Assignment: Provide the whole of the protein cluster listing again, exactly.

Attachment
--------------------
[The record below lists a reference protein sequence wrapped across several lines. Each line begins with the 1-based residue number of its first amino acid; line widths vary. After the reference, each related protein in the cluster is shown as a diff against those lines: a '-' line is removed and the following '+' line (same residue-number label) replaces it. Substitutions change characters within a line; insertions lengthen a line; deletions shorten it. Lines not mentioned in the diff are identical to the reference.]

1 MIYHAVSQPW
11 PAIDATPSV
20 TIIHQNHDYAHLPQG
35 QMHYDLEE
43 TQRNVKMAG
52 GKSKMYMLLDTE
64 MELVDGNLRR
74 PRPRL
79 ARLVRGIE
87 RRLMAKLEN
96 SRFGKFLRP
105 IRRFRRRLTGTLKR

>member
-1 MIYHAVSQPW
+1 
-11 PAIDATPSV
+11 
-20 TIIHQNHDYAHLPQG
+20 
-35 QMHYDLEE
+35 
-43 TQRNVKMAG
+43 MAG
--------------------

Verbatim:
[The record below lists a reference protein sequence wrapped across several lines. Each line begins with the 1-based residue number of its first amino acid; line widths vary. After the reference, each related protein in the cluster is shown as a diff against those lines: a '-' line is removed and the following '+' line (same residue-number label) replaces it. Substitutions change characters within a line; insertions lengthen a line; deletions shorten it. Lines not mentioned in the diff are identical to the reference.]

1 MIYHAVSQPW
11 PAIDATPSV
20 TIIHQNHDYAHLPQG
35 QMHYDLEE
43 TQRNVKMAG
52 GKSKMYMLLDTE
64 MELVDGNLRR
74 PRPRL
79 ARLVRGIE
87 RRLMAKLEN
96 SRFGKFLRP
105 IRRFRRRLTGTLKR

>member
-1 MIYHAVSQPW
+1 
-11 PAIDATPSV
+11 
-20 TIIHQNHDYAHLPQG
+20 
-35 QMHYDLEE
+35 
-43 TQRNVKMAG
+43 MAG